PubMed  Google Scholar 

  46. 46

    Liu, Q. et al. Genetic targeting of sprouting angiogenesis using Apln–CreER. Nat. Commun. 6, 6020 (2015).

    CAS  PubMed  PubMed Central  Google Scholar 

  47. 47

    Tian, X. et al. Sub-epicardial endothelial cells invade the embryonic ventricle wall to form coronary arteries. Cell Res. 23, 1075–1090 (2013).

    CAS  PubMed  PubMed Central  Google Scholar 

  48. 48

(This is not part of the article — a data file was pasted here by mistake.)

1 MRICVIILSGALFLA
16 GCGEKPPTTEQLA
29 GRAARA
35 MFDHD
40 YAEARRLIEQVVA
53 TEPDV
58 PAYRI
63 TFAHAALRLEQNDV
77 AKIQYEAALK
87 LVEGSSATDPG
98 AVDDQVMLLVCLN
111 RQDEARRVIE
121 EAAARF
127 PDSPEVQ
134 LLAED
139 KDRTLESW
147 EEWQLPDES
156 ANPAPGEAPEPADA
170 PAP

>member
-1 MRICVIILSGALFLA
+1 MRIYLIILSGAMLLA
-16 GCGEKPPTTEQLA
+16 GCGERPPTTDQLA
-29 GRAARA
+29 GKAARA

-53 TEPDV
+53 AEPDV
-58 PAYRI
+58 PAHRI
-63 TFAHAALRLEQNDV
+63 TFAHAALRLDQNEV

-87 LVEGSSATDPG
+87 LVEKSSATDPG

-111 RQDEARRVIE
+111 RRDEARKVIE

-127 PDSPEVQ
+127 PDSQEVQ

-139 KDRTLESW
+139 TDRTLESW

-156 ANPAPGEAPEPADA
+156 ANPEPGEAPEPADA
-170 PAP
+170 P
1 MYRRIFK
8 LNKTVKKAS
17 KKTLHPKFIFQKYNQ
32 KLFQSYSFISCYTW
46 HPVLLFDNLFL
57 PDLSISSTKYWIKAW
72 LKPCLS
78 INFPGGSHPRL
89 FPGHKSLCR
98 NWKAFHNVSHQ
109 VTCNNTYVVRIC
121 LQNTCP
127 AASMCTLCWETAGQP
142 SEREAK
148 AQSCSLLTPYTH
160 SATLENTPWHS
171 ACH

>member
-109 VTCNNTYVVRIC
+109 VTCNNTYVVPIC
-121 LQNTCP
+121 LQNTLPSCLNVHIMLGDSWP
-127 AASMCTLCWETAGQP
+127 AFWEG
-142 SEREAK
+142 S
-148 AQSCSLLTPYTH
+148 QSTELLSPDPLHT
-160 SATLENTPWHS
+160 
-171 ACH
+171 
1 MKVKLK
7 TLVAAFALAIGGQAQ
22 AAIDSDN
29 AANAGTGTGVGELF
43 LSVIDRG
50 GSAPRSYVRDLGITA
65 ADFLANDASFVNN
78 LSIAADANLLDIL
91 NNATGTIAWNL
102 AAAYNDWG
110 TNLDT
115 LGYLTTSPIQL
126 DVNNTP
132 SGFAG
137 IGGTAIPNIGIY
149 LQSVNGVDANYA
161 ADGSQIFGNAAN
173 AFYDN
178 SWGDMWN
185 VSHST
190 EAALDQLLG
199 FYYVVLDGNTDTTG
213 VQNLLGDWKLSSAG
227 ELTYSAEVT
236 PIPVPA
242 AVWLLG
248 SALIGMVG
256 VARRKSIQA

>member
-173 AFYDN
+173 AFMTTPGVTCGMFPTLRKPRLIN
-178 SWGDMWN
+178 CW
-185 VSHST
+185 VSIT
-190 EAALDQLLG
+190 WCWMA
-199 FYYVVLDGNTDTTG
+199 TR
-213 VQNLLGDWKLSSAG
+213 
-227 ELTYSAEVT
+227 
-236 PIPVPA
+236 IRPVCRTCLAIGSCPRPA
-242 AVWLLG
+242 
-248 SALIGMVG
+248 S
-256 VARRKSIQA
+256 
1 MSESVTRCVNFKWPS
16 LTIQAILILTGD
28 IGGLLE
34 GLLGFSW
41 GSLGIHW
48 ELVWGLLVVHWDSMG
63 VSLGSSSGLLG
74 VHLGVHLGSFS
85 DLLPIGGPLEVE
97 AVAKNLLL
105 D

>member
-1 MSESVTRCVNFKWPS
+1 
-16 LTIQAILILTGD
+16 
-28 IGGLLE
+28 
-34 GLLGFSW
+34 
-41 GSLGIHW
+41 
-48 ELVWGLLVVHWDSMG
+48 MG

He, L. et al. Genetic lineage tracing discloses arteriogenesis as the main mechanism for collateral growth in the mouse heart. Cardiovasc. Res. 109, 419–430 (2016).

    CAS  PubMed  PubMed Central  Google Scholar 

  49. 49

    Zhou, B. et al. Adult mouse epicardium modulates myocardial injury by secreting paracrine factors. J. Clin. Invest. 121, 1894–1904 (2011).

    CAS  PubMed  PubMed Central  Google Scholar 

  50. 50

    Tag, C.G. et al. Bile duct ligation in mice: induction of inflammatory liver injury and fibrosis by obstructive cholestasis. JoVE 96, e52438 (2015).

    Google Scholar 

Download references